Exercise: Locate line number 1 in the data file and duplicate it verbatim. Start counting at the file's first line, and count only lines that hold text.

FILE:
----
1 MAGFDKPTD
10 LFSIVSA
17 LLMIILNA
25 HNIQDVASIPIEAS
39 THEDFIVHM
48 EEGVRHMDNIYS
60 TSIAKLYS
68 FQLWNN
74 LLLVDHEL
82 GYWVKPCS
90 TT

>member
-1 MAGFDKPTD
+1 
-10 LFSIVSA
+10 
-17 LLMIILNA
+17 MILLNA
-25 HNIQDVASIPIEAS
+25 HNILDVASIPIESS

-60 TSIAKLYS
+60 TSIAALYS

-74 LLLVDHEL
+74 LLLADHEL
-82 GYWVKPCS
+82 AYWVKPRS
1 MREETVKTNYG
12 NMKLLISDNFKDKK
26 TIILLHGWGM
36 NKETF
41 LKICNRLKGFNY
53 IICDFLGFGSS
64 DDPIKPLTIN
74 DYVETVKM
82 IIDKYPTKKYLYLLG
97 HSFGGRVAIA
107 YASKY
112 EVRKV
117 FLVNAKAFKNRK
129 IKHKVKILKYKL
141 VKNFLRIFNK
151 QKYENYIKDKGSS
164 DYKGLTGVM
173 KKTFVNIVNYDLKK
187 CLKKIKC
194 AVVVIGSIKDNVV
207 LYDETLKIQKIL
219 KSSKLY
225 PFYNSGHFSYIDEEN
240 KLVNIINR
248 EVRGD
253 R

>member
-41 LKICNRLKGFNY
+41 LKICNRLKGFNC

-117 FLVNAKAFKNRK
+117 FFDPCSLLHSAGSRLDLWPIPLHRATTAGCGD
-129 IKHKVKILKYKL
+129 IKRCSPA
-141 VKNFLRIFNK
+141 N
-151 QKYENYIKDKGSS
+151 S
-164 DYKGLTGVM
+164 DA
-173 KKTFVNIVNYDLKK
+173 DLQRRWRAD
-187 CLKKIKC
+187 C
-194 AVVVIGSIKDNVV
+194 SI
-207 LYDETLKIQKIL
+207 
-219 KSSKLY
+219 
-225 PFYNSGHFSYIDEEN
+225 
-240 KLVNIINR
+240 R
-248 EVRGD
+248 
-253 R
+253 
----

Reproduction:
1 MAGFDKPTD